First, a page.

• Sports Science, Sports nutrition, Personal training • Dietician
• Surveyor, Ecologist, Town planning
• Law – medical, bioethics
• Science journalism
• Bioinformatics
• Researcher, Drug Development
• Teaching and lecturing
• Meteorology (weather scientist)
• Fireworks designer

Miss N Thomson
Curriculum Leader of Science

 

SPANISH

Qualification: GCSE Spanish
Exam board: AQA
Grades available: 9 – 1
Link; https://www.aqa.org.uk/subjects/languages/gcse/spanish-8698

The Importance of Spanish

Would you like a job that takes you around the world? Maybe you’d like to spend a year abroad when you get to university. A language is really a skill for life – it will open up a world to you!

There are all kinds of reasons for learning a foreign language. Language graduates find it easier to get jobs and there’s a wide variety of careers to choose from. Languages teach you to be adaptable and better at communication. Once you’ve learned one foreign language, others become MUCH easier to learn too. Also, people who speak foreign languages have brains which age more slowly!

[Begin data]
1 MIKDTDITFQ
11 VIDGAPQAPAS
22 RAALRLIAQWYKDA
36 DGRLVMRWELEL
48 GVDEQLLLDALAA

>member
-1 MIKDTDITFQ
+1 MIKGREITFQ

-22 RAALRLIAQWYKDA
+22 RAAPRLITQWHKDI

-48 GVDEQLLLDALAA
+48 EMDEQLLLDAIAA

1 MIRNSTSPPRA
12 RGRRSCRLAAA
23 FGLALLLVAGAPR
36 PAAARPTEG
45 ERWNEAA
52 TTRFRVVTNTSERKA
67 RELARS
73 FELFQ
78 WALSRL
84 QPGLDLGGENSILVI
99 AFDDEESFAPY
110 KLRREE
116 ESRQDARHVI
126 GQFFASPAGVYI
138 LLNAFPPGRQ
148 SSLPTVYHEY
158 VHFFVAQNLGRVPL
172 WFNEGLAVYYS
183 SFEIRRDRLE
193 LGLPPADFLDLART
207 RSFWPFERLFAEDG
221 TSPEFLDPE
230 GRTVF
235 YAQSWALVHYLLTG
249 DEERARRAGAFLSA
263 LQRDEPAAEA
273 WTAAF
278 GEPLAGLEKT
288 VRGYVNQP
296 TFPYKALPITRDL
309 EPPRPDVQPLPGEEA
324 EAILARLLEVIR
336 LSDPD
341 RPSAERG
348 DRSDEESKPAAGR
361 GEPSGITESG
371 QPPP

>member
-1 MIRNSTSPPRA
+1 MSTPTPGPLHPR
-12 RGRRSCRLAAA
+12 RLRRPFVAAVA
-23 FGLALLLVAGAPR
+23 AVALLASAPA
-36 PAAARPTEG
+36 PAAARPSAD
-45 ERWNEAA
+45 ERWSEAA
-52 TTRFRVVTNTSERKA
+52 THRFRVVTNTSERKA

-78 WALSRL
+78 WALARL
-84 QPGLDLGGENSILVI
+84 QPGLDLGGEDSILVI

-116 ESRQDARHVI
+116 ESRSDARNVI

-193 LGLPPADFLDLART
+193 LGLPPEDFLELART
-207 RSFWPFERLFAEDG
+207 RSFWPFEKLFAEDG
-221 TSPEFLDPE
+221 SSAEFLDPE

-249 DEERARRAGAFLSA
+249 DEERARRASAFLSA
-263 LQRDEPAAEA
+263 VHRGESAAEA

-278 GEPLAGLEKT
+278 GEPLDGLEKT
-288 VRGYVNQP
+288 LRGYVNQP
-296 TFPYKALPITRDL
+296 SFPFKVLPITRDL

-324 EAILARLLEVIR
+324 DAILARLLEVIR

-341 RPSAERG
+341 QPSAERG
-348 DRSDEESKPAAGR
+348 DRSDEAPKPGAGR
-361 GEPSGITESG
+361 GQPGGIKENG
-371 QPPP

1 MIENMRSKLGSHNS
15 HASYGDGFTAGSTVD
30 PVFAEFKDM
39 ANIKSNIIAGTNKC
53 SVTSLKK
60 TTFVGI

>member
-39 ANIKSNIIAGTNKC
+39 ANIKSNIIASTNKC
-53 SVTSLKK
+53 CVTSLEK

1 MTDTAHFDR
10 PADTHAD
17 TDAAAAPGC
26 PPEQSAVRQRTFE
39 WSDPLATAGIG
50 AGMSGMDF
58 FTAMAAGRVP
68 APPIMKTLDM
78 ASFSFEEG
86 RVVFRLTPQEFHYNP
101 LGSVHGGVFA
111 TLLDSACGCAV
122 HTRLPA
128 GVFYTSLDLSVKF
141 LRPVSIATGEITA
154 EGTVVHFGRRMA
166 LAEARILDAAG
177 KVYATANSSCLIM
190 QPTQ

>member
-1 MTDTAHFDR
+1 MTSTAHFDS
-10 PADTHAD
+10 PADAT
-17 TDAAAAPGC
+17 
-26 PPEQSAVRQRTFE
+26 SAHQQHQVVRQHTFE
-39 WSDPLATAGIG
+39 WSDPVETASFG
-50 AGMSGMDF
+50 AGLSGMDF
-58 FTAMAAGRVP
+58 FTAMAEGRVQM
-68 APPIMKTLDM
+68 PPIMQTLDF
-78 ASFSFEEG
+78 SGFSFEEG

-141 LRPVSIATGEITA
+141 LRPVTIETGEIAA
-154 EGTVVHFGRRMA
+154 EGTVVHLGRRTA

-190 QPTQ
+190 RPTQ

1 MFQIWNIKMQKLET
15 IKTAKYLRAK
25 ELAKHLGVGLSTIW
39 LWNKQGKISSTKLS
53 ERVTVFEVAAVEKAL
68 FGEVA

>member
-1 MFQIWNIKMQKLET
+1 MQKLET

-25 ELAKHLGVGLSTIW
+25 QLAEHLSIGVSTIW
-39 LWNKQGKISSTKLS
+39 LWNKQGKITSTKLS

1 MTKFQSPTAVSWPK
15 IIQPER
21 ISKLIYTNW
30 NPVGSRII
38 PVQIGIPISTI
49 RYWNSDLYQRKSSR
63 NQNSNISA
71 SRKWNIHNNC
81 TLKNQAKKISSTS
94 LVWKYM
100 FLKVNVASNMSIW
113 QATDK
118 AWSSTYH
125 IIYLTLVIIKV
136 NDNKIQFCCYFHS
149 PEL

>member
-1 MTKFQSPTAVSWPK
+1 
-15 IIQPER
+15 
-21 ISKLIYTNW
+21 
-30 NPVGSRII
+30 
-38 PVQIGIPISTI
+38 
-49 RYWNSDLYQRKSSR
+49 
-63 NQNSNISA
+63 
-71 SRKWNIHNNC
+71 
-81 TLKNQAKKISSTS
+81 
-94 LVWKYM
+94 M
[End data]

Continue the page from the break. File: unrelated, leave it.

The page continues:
Spanish is spoken widely across the world, from Spain (obviously) to Mexico, Argentina, The USA, Chile, Cuba… the list is too long! In lessons there’s the opportunity to watch Spanish cinema and listen to Spanish language music. You probably already know some Spanish music.

Details of the Course

There are three themes covered. These are “Identity and culture”, “Local international and global areas of interest” and “Study and employment”. GSCE Spanish is taught by
Miss Ramonet and Mr Bannatyne.

The course is based on the new specification and is more engaging than ever before. You will be learning to use the language from day one, and you’ll get lots of opportunity to practice your speaking. The amount of writing that you need to do in languages has really decreased in the new specification.

Assessment
  • Listening Exam – Foundation 35 minutes or Higher 45 minutes